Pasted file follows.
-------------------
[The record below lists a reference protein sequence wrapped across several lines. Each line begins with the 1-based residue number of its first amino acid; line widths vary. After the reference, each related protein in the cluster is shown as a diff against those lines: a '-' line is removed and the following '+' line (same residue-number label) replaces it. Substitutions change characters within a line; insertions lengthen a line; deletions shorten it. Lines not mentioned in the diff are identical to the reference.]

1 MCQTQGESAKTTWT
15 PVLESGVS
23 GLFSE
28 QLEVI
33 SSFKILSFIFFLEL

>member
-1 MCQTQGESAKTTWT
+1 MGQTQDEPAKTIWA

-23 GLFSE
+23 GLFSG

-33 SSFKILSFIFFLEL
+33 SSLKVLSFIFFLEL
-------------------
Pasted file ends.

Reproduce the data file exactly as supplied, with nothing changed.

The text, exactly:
[The record below lists a reference protein sequence wrapped across several lines. Each line begins with the 1-based residue number of its first amino acid; line widths vary. After the reference, each related protein in the cluster is shown as a diff against those lines: a '-' line is removed and the following '+' line (same residue-number label) replaces it. Substitutions change characters within a line; insertions lengthen a line; deletions shorten it. Lines not mentioned in the diff are identical to the reference.]

1 MCQTQGESAKTTWT
15 PVLESGVS
23 GLFSE
28 QLEVI
33 SSFKILSFIFFLEL

>member
-1 MCQTQGESAKTTWT
+1 MGQTQDEPAKTIWA

-23 GLFSE
+23 GLFSG

-33 SSFKILSFIFFLEL
+33 SSLKVLSFIFFLEL